shira good morning everyone i'm shira shavit i'm a family physician and faculty at the university of california in san francisco and i too see patients coming home from incarceration at a federally qualified health center in san francisco and i direct the transitions clinic network which is an organization that supports primary care clinics in caring for communities that are impacted by incarceration so i'm thrilled to be here today and um thank you to the house for having us thank you so much and thank you for being here and for being uh you know helping all of uh us and rural communities uh provide the services that are so important dr morse um has a few slides for us to um to learn about what they're doing and the programs and to give a little bit of a refresher so um dr morris you want to help us with that yes thank you so we're just going to refresh a little bit of what we covered in our uh prior webinars and again you're welcome to please listen to those watch them and and hear more details uh the transitions clinic network is a program and it that addresses um and focuses on access to an engagement into care for people who are coming out of incarceration we also address overdose and other health risks there are many health risks that are increased for people who are coming out of incarceration and difficulty accessing care we also help with access to medications specifically for opioid use disorder and there are many barriers in rural communities to getting this care that we address we utilize extensive community partnerships that provide services to and also are releasing people and overseeing them community supervision from incarceration so we have a lot of different kinds of partnerships that help us in our mission we have formerly incarcerated community health workers who really form a lot of the backbone of this program because their lived experience of incarceration and re-entry uh is crucial to this uh program and we have extensive uh support from the transitions clinic network that shera directs which helps provide support and education and direction to the work that we do wonderful thank you so much so we are going to spend the vast majority of today's time on your questions and uh really being able to dig into those questions and and have a conversation as much as we can about about your needs and your concerns but we'd like to start uh by having a quick poll and we're wondering which topics you think um are more pressing for you and you'd like to discuss and learn about so we're going to uh to do a poll you are able to respond to more than one so it's not just one you can respond to more than one and we're uh we'll give you a moment to do the poll and um steve i think is going to start that poll for us so okay okay i think the poll is done so steve can you show us the results of that fantastic thank you so much so it looks like it looks like we had a few things that percolated definitely that percolated to the top let's see here um access to care for formerly incarcerated individuals in rural communities that looks like that was very high up there and stigma around history of incarceration and or opioid use disorder those are the two that really came up to the top and i think the other one is community partnerships so fantastic i'm just going to give everyone one moment so you can sort of see where everybody is in terms of responding okay fantastic so what we're going to do now like i said is we'll spend the vast majority of the time in questions and answers so if you have a question please type your question in the q a box where we will see them uh those questions and then uh dr morris and dr chevy will be able to address those questions and we'll really try to move along i'm gonna say if we don't have time for all the questions it it's okay we will circle back um and we'll make sure that we address those questions um if we don't have time for those today so if we're ready for questions and maybe while you're typing in your questions here okay i'm going to put that there maybe while you're typing in your questions i can start out while you're thinking those and start out with dr morris and dr chaveed and maybe starting with that that concern about access to health care if you want to start by addressing that since that was the top on people's priority um dr morse or dr shavit do you want to start by addressing that while people type in their questions start with some comments about what people find here when people are released depending on where they're released from and what their program supports they may not they usually do not have an appointment for a primary care provider upon release and if they don't have that appointment they uh likely you know these are the things that we provide so if they don't have we provide make sure that they have an appointment we aim for that to be within the first two weeks after release we you know get notified of their release and we have a relationship with the um either jail or prison and send for their records so when they come in we have access to their medications to their vaccine records and if we don't have it that day because if we haven't made an appointment far enough in advance we know what their fax numbers are and what their protocols are for getting those records so we're really prepared because a lot of the time one of the biggest problems is if people do not have the medications that they have had while they're in jail or prison uh obviously that's a huge barrier to health and then they may end up in the emergency room or end up quite sick um dr chaveed you have anything to add to that uh thanks diane and i think what i'd like to add you know is just kind of taking a step back and thinking about that access issue you know i think one of the biggest challenges around access is insurance so as many of you know when people are incarcerated they if they have insurance or have medicaid they may lose that during their incarceration they may or may not be re-enrolled upon release and even in some states where they do a great job of re-enrolling people the insurance needs to be activated so there's many steps that people need to face kind of in getting that um you know access to getting services to begin with and then kind of as dr morris pointed out then there's kind of that connection to the clinic and so our work with with primary care clinics in the community is helping them build those relationships with the criminal legal system with community-based organizations so that they can connect with people early on to help them through that whole cascade around access you know helping them get enrolled for either medicaid or other types of coverage that they might be eligible for ensuring that they're able to link to the community health system um and kind of follow through on the steps and getting an appointment and then showing up for the clinic so even thinking about things like other barriers to access like transportation is another thing that clinics may focus on you know i was going to ask about that yeah i was going to ask about that because if somebody has an appointment how are you ensuring especially in rural places that don't have many of us do not have public transportation that they get to those appointments is there something so i think that it's tricky with the public transportation because one of the things that we do like business we'll get a letter from a prison saying that somebody's going to be released and can we mail back an appointment for them and we can do that and we can also when we know the person's address mail them or have one of our community health workers bring a bus pass or some kind of transportation assistance for them um if they have in where we are located um medicaid can also provide transportation so if somebody is uh registered is like we already heard if they're at if their health insurance is activated we consider um medi-cab is what we call it here to pick them up um prior to their appointment great yeah yeah that is a transportation is a huge barrier right in rural places right so we do have a question so uh the question is how can this program be adapted to address issues in the aaa lgbtq plus community particularly aaa among for gay men so i think that's a great question and i'm going to start off and then dr morris may have something she wants to add to that i think so this is a model of care that was developed in the community in san francisco thinking about how do we tailor our services to the needs of people who are returning from incarceration but the structure of the program is really meant to be adapted to each individual community and we've worked with 48 different communities in 14 states and puerto rico both urban and rural communities and really it's sort of a framework for how do you approach working with these patients but the specifics actually comes out in the work that we do with the clinics in their own communities so depending on the focus of the community the programs may look a little bit different and it's about building relational legal system but also with community-based organizations who are going to be a big part of providing services as well as referrals for these patients all of the programs have community health workers who have lived experience of incarceration but may also reflect the community that they're serving in other ways so for this particular case if you had a clinic that wanted to focus on um you know patients in african-american gay male community for instance having a community health worker who reflects that aspect as well as that history of incarceration is a great way to kind of engage that community working with community-based organizations that already specifically serve this population and then thinking about trainings for providers to ensure that the services in the clinic really meet the needs of that community and so you know whether it's that community or other communities you know the program itself is really a framework that can be flexed to meet the specific needs of the community that you're serving i would also add to that you know our community health workers are people who are active in the community already and so a lot of times you know i'll occasionally take a learn not just occasionally but i will i really like to go out to our community sites uh maybe the ywca for instance and one of the community health workers will be with me and then they'll be you know people who are living there women who are living there who will just get very excited to see the community health worker with me and say hi they know her because she's worked in the jails and prisons here for some years she's worked in the community for some years people know her and love her and i think part of you know our community health workers they may not have uh gone to college in fact none of the three people on my team have gone to college but they have been working in the community have all that practical experience and that makes them qualified for this position and a lot of times people know them or in the course of their job they may have gone into the jail or the prison and seen people so people will see them and that really i know stigma was an issue and that really helps decrease the stigma because they see a person who has their experience who has been hired specifically to this position and knows a lot of the things that can help them that really helps to decrease the stigma it helps provide that transition between us as medical providers and the patients maybe i was going to say maybe following up a little bit in terms of incarceration and stigma with related to incarceration and oud especially again in rural communities dr chavit were you gonna wanted to add anything yeah yeah i wanted to actually highlight a study that was done by some of our colleagues in canada which is really interesting because what they did is they actually called clinics in their community to say that this was somebody with a history of incarceration looking for a primary care appointment half that you know they did that some of the time and then they also called just saying it was somebody from the community looking for an appointment and those individuals who did not identify as having a history of incarceration were twice as likely to get appointments in clinics so i think that stigma that people experience around their history of incarceration is very real and this is in canada where we have universe where they i should say we they have universal coverage we do not in particular you know the access to care are some major issues and so i think that stigma also plays a really key role in people accessing care within clinics i also know that you know people may be concerned about their uh how they may be perceived by staff in the clinic living in a smaller community particularly maybe disclosing that they have that history of incarceration or a history of opiate use and may not want to seek services because they may not want community to see that aspect of their lives and so i think it's important to recognize that so some of the work that we do with clinics is thinking about how do you transform your practice to make it more welcoming for people to reduce some of those barriers to ensure that you know your front desk staff who's answering the phone isn't inadvertently discriminating against people because of that history because we want people to come in and get treatment and so the work that we do with sites is training them across the clinic all the staff of how do you support these patients understanding challenges people have i think approaching it from a place of understanding often helps people reduce some of the stigma and discrimination they may face and then thinking about what are systems that could be put in place that may ease some of this and the the number one thing is that community health worker right somebody that the patient can knows often and trust who's like them uh who they can confide in and feel safe sharing that information and then help letting them help them navigate those systems as well great and you've talked about that just the urgency really of getting someone in so quickly within that two-week period uh so we have another question who coordinates the transition of people from jail to the community and maybe you've spoken to that some but if either of you want to address that and help fill us in here we try to have multiple avenues for people to access care so we have flyers that have the community health workers email address phone number we have the phone number of our clinic and uh i mean as far as coordinating it if we know when we know people are coming out when we'll go into the jail or prison and when we know you know the community health workers will help set up an appointment and let the people know the people at the prison know people who are coordinating releases at the jail sometimes can also reach out to us and then if if people call if patients call or if community-based programs call i know that that was another real interest is the you know relationship with community members so there might be somebody in a transitional housing program um and they will call and help set up the appointment so it really it depends on the situation if someone has a support system a lot of times the support system will call the office and we as uh sure alluded to we have our staff trained so that if someone calls and says they want an appointment what our program is called the wish program if someone calls and says they want an appointment with the wish program they don't ask them any questions about why they might or might not qualify they just say you know we're making an appointment for them um so we try to make it as easy and and as non-judgmental as possible sure do you have anything to add to them no i think i would just say you know we work with sites in building those relationships with the jail um and that you know in every location that we work it looks a little different because of the barriers that you may face you know we have sites that use telemedicine for instance to in reach and meet with patients we have some sites that go in and do groups with patients right so it's a huge range of what you may be able to do in your own community but just to let everyone know we form this program in the absence of any real connection to our local jail and so we also know how to find patients when they come out and we know how to connect in the community so this work is doable if you have those connections or not you know i think ideally it's nice to start that earlier but we recognize that there's a lot um to changing those systems and really being able to work well with the criminal legal system so work is totally doable even if you don't have those and that's usually something we work with sites on building those relationships over time and it has been harder to get in covid because of the precautions that they need to take so that's an excellent point that we need to be able to do that with or without the ability to go in there yeah and what's interesting about that is it's harder to go in but then in some cases we found that it's easier to connect virtually because of everything being kind of closed down the jails and prisons are more open people have covet or have health needs coming out they're more aware of that so it's also been an opportunity to really forge those relationships i think also if your jail is providing moud or you know medications for opiate use disorder that's a real um hook to start those conversations of you're now putting people on these medications you know we can be a partner in ensuring that they get care in the community great i think i've heard the word partner many many many times so that's going to be our theme for today um we have another question uh to what extent were community members involved in relevant decisions during the formative stages of this program i love that question thank you so much i mean i think they were from day one they were involved in the development of the program in san francisco so we partnered with uh advocacy organization in our community with local community members who were impacted by incarceration with our community college and our department of public health and we were able to better understand what we were missing in our own clinic of what we weren't doing to meet the needs and so the entire program was based on feedback key informant interviews with the community one thing though that i want to be really clear about is that it didn't end there by hiring people from the community and having them as part of our teams there's constantly we're getting feedback about what is working not working for the community we also support our clinics in developing community advisory boards to continue to get input so i i love that question and then i would also say it shouldn't just be in the formative stages of the program but it should be the ongoing work because i can tell you as a physician you know i have lots of ideas when we first started we had found out from our local jail that if we wanted to put they had space across the street and if we wanted to put a clinic there we could and so we i thought oh how convenient people will leave jail they'll go across the street they'll get their medications you know from a provider perspective it seemed really logical but what we heard from the community was that nobody would go to that clinic when people get out of jail they're not going to go see the doctor they went home and they want to get as far away from the jail as possible so i think it's a great example of how sometimes good ideas may just not work and you really need that constant feedback from the community and that's really where the community health workers and then ongoing community advisory boards really plays into the success of the model at the sites that we work with great uh dr morris did you want to add anything well i would just say and i think this reflects uh this the question i saw flooding across is that the community also includes the clinic where we are housed and getting you know feedback from the nurses uh the you know front-facing staff who are answering the phone and coordinating everything is crucial and so we have evolved you know since we started this program here in 2012 with key you know input from the people who are on the ground with us and partnering with us here as well as partnering in in the larger community yeah and one of the questions is and you've spoken about stigma but um how have you um well what are some of the hesitancies that you have experienced and how did you manage them you've spoken to this a little bit but is there anything else you want to add in terms of hesitancy go ahead first yeah i'm sorry diane do you have anything you want no you can go first enough okay sorry yeah i mean i think um i'll just give you an example of some of the work we've done with sites in that training to address that hesitancy we usually do what we call a kickoff event where we actually go on site and do training with the entire staff like i mentioned from the front desk you know all the way through the providers who may be seeing patients so a lot of it is trying to demystify or d you know the myths that people may have and be have a forum where people can express their concerns and also hear from people who have done the work which i think is really helpful so you know i think there's a lot of beliefs around people with histories of incarceration in our society that um can be demystified i think people don't always have a framework for um you know mass incarceration why in our country so many people have been impacted by the laws and policies around incarceration like particularly people with substance use disorders so we'll we often will do this training that can you know range from a few hours to a full day event which we've done we did at our site in el paso texas but we do things like we have a values clarification exercise to help people understand where some of these ideas that they may have come from we do a a patient panel where patients can talk about their own experiences incarcerated and coming home to the community where we also have you know providers or community health workers talking about what it's like to do this work and it's a really open forum with opportunities for people to have these conversations you know and i think also recognizing this is an ongoing process over time but i think it's really helpful um to have these you know opportunities in training and reframing some of these ideas and sharing information that often helps demystify what people believe because it's not really grounded in fact i also think that a lot of time hesitancy can come from not feeling competent you know in terms of what you know about motivation um so we really try to help people feel really uh prepared to address the needs um so you know a lot of times uh if people are incarcerated and they're not used to for instance maybe injecting their own insulin if they're diabetic or managing their own medications um you know we talk to people about we talk to our staff of the needs and you know staff have gone into this field because they want to help people and helping them understand you know in what way they can be helpful um i think really increases their motivation and decreases their discomfort yeah can you speak to um there is a question about some of the basic needs that people have um so what basic needs that people have before um i think leaving in car as they leave incarceration what are the needs that that you're seeing and how are you addressing those you speak to that you just spoke to that a little bit but is there anything else you'd like to add there you know housing and food a child really uh specializes in taking care of women so particularly for women these issues are important sometimes they might have lost a child to child protective temporarily so them you know find legal assistance and really counsel them about um when would they be ready you know really help them think about when might they be ready to take their child back as opposed to trying to take them back too soon and then maybe having a relapse so people here you know who are very open-minded and understand what people are facing uh domestic violence is a huge people issue that that women are facing a lot of the women are used to sex work as a way to earn money and keep themselves going whether it's getting money or food or drugs so we are very honest and direct about that and help them access maybe pre-exposure prophylaxis uh medication for substance use disorder so they don't have to be getting it on the street uh so just you know because we anticipate and know what a lot of the problems are i think it decreases the stigma and also helps them uh feel confident that that we know what their problems are so those are some of the basic needs certainly uh housing shelter food all those things are really important thank you so much did you dr shavit do you want to ant you know i mean i think just to highlight the community health workers are really instrumental in guiding people and connecting with services in the community that may address these needs you know all the social determinants of health kind of everything is up in the air when people come out all at once so it's really overwhelming and sometimes it can be a barrier for people to access healthcare services because they're just trying to meet their basic needs and so i think another important piece is just some of our programs have done really innovative work and doing things like just putting a a small food bank within their clinic so that people could come for something to eat as a way to connect and get them engaged in care or providing some clothing or clothing vouchers for people who are seeking employment you know so they can buy work booths to go for a construction job or you know so thinking this is really where you know getting feedback from the community about the needs so we can address those as part of their health needs to then ensure that people are able to pivot and focus on health needs because they're not trying to meet their basic needs so i think it's a really core component to the work that we do this really dovetails with the partnership issue because we also partner with people who are helping people find employment um and housing so you know letting them know about our program and we can refer back and forth to each other yeah so one of the questions that we had was actually about staff in the jails and detention centers and how you have been able to engage or onboard them so you're talking about community partnerships but you know are there barriers within facilities and and finding a collaboration there yeah i mean there are barriers and i think it's important to recognize that it's a very different type of organization than a healthcare organization and the focus is really different it may be more focused on safety and security than on medical care and so i think it's important to understand you know who you're working with and what their focus is and within that framework find a common point of collaboration so i think some of the successes have been if jails do medications for opiate use disorder that connection right this idea that that helps them understand that you know we need to continue this medication covid has been a great way to leverage those relationships because people are leaving um with potentially a medical need right maybe they have a test that comes back positive um right before they go or or after they've left so there's definitely and also just i think a lot of our sites have made themselves very useful to the jail as being medical providers around covid so looking for ways to find a way to be helpful to connect when there is maybe less openness or understanding of how that role can be played i think also our work has shown that by patients who are getting care in our programs have a reduction in parole and probation violations and they spend 25 days fewer reincarcerated in the first year post release is a great way to frame the work and talking to our criminal legal partners so you know i think um and also increasingly probation and parole is um interested in you know supporting people in the community around these needs i think there's a growing awareness so i think you know trying to build those relationships and finding points of ways we could support and commonality um and then building off of those great thank you well we have we have time for one more question and this question is actually addressing stigma what is the biggest barrier uh regarding stigma in providing moud that you've encountered um and i think we might have addressed some of the staff and onboarding and um so what what maybe talking a little bit about the the stigma and maybe some of the biggest things that you hear or hurdles one of the big things that comes up is um actually gotten quite a bit better but it has to do with access to what i would say suboxone i call it suboxone buprenorphine um access to that has is still a challenge in many communities particularly rural communities so if you have somebody who is maybe still actively using and a primary care provider may say this is not for me um that can be a real now where i live it has gotten easier to have people access suboxone in the community and have treatment before they come here and then be in primary care after they're relatively stable but that's not true of everyone so i think having systems set up in the office to check maybe the whatever online system you need to check off and also knowing um using a harm reduction strategy and having the staff be open to that approach um i think is important sheriff what do you want to add to that yeah i think that i'm not sure what the biggest barrier is there's many and i think one also is you know the fact that people who are incarcerated may be seen as people who are not honest um and i think sometimes that really can play out in negative ways in treating people who have opiate use disorder and so i think it's really important that you're building uh good relationships with the patients that there's you know that trust piece is so critical in treating anyone with a substance use disorder so if people feel discriminated because of their history of incarceration feel like you're questioning what they're saying to you and not really believing them i think that's really going to harm your ability to have create a trusting relationship which is critical for addressing people's substance use disorder so i think that's a major issue that we see and that's why we have these programs is that we're drying off the community and thinking about how we change what we do so we can really build that trust and you know i think sometimes people see physicians and immediately there's some mistrust and often for good reasons people don't have good experiences during incarceration with providers or may have had negative experiences in the community before but having that community health worker who says you can trust this doctor she's cool like that really gets us so far in building these relationships and then um in the next step in trying to address people's substance use disorders and also co-occurring mental health conditions uh such as ptsd and depression can be a barrier as well it can interfere with people's trust and people's ability to function and stay organized uh you know to do the work that they need to do sometimes to stay on the medications right well thank you so much i um i'm sure that there will be more questions and i do want to remind everybody that if you have more questions uh reach out to us and um if we've missed a question we will circle back so we're recording this we'll look back at any questions but i think we did pretty well here addressing those questions um i want to make sure people know how to reach you so dr shavit will you tell us how to reach you and tcn yeah i just encourage if you have any more questions you want to reach out you're just even vaguely interested we'd love to have a conversation with you best is to reach our national program manager anna steiner as you see her email here or you can contact us through our website which is transitionsclinic.org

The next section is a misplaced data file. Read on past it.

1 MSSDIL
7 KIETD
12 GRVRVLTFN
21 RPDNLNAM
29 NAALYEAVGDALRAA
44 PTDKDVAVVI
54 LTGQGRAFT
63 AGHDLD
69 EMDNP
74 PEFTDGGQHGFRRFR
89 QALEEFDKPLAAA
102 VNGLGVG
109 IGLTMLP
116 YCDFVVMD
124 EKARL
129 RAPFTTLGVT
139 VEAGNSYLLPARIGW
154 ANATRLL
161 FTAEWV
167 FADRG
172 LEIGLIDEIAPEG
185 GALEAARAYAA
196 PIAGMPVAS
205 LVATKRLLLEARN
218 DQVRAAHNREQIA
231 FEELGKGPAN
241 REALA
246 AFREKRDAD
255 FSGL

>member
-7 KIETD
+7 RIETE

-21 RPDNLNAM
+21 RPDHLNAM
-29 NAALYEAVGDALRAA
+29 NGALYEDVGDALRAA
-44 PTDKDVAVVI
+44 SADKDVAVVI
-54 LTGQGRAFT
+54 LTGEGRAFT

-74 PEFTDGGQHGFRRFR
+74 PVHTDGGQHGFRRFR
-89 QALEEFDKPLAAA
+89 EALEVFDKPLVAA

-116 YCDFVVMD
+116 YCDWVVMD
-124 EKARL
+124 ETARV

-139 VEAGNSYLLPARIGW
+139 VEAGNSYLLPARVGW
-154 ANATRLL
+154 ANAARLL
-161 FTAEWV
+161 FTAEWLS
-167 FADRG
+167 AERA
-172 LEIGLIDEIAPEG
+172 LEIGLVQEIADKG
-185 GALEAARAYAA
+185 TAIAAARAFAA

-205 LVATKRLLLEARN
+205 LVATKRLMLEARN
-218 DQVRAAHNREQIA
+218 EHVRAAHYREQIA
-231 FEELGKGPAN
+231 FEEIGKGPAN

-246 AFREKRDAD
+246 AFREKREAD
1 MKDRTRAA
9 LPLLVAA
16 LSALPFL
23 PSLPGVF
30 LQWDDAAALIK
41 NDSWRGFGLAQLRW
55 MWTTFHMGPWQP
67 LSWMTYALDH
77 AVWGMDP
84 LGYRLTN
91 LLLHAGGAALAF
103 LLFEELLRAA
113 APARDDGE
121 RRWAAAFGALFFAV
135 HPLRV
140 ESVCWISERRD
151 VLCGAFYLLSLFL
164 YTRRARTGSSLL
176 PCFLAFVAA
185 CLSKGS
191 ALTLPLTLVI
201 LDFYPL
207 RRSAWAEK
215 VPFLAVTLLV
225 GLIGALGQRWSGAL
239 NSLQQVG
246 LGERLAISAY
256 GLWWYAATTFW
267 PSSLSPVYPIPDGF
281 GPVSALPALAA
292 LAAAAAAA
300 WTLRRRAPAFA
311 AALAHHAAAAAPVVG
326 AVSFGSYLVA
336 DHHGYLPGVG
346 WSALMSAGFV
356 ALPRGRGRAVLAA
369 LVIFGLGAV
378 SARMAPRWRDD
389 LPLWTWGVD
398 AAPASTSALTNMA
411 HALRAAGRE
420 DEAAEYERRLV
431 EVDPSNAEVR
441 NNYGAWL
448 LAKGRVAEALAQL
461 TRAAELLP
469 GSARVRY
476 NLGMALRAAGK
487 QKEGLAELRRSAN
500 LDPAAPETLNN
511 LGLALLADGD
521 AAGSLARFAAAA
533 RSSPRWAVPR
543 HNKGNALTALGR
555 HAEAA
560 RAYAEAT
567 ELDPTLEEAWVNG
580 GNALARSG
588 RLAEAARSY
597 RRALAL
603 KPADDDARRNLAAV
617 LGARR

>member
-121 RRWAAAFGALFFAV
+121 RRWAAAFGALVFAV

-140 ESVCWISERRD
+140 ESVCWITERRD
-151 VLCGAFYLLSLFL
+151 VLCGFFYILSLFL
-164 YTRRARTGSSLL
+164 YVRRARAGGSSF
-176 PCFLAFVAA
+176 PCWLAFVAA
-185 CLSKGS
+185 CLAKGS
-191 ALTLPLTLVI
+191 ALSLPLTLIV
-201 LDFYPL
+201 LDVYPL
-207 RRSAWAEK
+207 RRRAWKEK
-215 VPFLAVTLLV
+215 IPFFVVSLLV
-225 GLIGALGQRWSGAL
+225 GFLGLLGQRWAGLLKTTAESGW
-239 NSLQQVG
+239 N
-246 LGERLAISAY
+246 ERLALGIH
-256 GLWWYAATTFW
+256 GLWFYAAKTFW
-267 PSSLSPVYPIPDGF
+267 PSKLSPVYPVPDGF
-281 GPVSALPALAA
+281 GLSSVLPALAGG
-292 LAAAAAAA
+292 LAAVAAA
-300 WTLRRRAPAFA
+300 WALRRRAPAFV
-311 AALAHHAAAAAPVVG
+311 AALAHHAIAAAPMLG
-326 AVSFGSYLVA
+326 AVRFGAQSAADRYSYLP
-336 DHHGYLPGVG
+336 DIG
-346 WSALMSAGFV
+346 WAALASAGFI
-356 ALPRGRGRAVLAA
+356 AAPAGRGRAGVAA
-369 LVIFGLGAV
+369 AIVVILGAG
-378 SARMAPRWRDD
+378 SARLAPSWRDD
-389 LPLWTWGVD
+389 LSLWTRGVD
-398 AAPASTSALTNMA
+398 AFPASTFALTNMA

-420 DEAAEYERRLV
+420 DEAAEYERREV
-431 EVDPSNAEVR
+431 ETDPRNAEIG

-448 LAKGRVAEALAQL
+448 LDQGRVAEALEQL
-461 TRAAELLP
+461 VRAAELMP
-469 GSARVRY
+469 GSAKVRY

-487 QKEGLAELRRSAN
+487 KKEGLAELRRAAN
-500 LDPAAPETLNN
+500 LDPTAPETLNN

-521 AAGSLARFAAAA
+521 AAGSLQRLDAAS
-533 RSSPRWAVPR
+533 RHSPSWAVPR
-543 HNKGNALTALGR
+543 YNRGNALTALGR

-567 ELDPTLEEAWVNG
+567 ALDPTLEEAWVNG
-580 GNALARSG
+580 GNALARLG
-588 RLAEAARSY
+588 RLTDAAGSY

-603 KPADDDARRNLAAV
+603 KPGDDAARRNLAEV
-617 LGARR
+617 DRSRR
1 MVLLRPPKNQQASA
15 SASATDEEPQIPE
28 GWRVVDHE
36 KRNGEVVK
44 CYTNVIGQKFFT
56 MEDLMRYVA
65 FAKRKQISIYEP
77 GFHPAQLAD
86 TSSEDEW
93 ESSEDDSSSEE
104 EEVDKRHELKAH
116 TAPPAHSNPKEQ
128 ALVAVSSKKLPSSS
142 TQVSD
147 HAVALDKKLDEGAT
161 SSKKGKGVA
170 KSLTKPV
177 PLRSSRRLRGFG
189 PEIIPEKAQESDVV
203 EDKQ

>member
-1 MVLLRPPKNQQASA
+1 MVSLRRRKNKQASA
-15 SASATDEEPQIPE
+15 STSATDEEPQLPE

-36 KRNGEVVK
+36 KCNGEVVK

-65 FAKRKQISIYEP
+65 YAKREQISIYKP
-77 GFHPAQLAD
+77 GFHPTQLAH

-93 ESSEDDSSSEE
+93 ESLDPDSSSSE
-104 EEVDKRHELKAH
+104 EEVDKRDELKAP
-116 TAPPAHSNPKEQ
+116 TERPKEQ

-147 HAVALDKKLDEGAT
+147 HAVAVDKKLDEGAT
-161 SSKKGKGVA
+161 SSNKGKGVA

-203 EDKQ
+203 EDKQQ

so please don't hesitate to reach out and i look forward to future conversations great and if you would like to reach out to ur medicine recovery center of excellence uh these are our contact uh numbers and uh we will we're there for you um and and both of both of the doctors here today are um will help you and be supportive so please don't hesitate to reach out again i want to say thank you for participating in today's question and answer if you will take a moment to answer the survey which is in the chat and will be available when you exit the platform today that would be great that'll help us in the future there will be a recording of this question that will be added to the website where you can also watch the first two segments and view the toolkit and finally you can get those if you visit recoverycenterofexcellence.org